As a point of retrospect, Fairlane GTAs (automatic versions of the stick-shift GT) came with just one engine in 1966-the 335-horse 390 four-barrel that originally held residence in our feature car. Oft maligned today for being one of Ford's biggest underachievers, the reality reflected by period-magazine tests is somewhat different. Consider Hot Rod magazine's inaugural shakedown of a nearly identical '66 GTA in the Mar. '66 issue. Staffers weren't at all put off by the big FE's bone-stock 15.7-second e.t. and made the following comments after a day of thrashing at the local dragstrip: "Acknowledging the fact that this wasn't the hottest time ever turned didn't dampen our enthusiasm, because we had the class' top time and low e.t. for the day." Editors went on to opine that "the GTA falls solidly into C/SA."
While the aforementioned is all well and good, when Bill decided to freshen his old ride, 390 cubes just wasn't enough to satisfy. As noted, the original engine was in the ballpark for the era it was built, and yet the ensuing horsepower wars of the late '60s have pushed the bar considerably higher. You could say Ford itself set the target through the low-production 427 Fairlane, though the company oddly never paired this top-dog engine with the GT package. That wouldn't stop Bill, who with the help of West Coast Restorations in Snohomish, Washington, built what Ford probably should have: a 427 GTA.
This dual-quad intermediate is admittedly more cruiser than bruiser, but as you can see from our pics, it can demonstrate impressive power when called on. In keeping with tradition, Bill continues to pedal his big-block 'Lane whenever possible, with the expected wear and tear being a badge of honor that comes with enjoying a car as it was meant to be. Personally, and with little surprise to our readership, we wouldn't have it any other way.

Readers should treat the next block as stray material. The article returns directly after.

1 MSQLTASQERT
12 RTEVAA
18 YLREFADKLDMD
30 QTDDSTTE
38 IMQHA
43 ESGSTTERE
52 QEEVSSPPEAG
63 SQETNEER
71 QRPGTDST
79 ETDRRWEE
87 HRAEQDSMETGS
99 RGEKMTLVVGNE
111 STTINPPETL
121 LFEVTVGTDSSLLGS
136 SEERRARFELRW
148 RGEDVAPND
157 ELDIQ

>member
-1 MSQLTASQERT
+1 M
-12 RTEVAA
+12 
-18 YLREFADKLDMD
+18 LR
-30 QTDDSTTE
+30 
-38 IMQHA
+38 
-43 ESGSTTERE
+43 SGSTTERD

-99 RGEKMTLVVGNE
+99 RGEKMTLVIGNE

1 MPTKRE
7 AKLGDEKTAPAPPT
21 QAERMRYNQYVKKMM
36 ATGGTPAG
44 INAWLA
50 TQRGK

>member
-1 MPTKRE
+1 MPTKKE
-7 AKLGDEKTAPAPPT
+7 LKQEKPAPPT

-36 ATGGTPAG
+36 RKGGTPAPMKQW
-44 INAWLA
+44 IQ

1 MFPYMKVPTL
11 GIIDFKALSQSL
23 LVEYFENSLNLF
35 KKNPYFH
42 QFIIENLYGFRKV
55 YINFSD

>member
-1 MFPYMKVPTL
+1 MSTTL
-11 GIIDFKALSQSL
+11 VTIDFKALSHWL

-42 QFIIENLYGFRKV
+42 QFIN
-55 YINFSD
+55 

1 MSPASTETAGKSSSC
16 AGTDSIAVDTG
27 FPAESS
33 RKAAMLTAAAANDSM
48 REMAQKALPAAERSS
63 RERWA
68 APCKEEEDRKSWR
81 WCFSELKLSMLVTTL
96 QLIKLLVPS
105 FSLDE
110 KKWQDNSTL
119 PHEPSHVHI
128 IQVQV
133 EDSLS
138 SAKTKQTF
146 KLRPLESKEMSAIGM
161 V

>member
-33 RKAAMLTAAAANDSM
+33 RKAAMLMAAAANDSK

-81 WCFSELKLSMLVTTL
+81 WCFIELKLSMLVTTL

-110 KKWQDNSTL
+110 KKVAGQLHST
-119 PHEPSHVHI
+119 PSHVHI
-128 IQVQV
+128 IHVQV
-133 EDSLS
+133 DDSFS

Who: Bill Barnes
What: '66 Ford Fairlane GTA
Where: Lynnwood, Washington
Bliss Performance in Spanaway, Washington, screwed together a 427 for Bill's street-oriented intentions. Sporting the same 3.78-inch stroke as the 390, 427s were always heavily race oriented and built cubes using an application-specific block with 4.23-inch bores. Bill's block is a pre-'65 casting-meaning it's a top oiler rather than a side oiler-but all 427s sport race-bred cross-bolted main caps. Edelbrock aluminum heads, a modest Comp Cams hydraulic bumpstick, and forged pistons yielding a 10.5 compression make up the basics of this build, while an MSD distributor, an ignition box, an Edelbrock aluminum water pump, and a Milodon high-volume oil pan fill in the gaps.
West Coast Restorations supplied the N.O.S. Ford Medium Riser intake, but rather than fit it with 1,300 cfm worth of dual Holleys as the factory did, Bill opted for a pair of Holley 390s. The resulting 780 cfm may be a little shy for all-out power production, but Bill reports throttle response and driveability as excellent. For what it's worth, there are still 65 more cfm than Ford fitted to its single four-barrel version of the 427.
Headers from Ford Powertrain Applications are metallic ceramic coated and hug the floorpan like few others. The remainder of the exhaust consists of 21/2-inch aluminized pipes with an H-pipe and Flowmaster mufflers.
The original floor-shifted C6 automatic remains, though rebuilt by Jim Green's Performance Center. West Coast's main man Larry Berkovich has been twisting Bill's arm for the go-ahead on a five-speed conversion. Hey, Larry, twist it too much and the automatic will stay by necessity.
Moser axles and a Detroit Truetrac differential fill the stock 9-inch housing. We'd give Bill grief for the 3.00:1 ring-and-pinion if it weren't for the fact that he drives the Fairlane all summer long. Given that, we'll cut him some slack.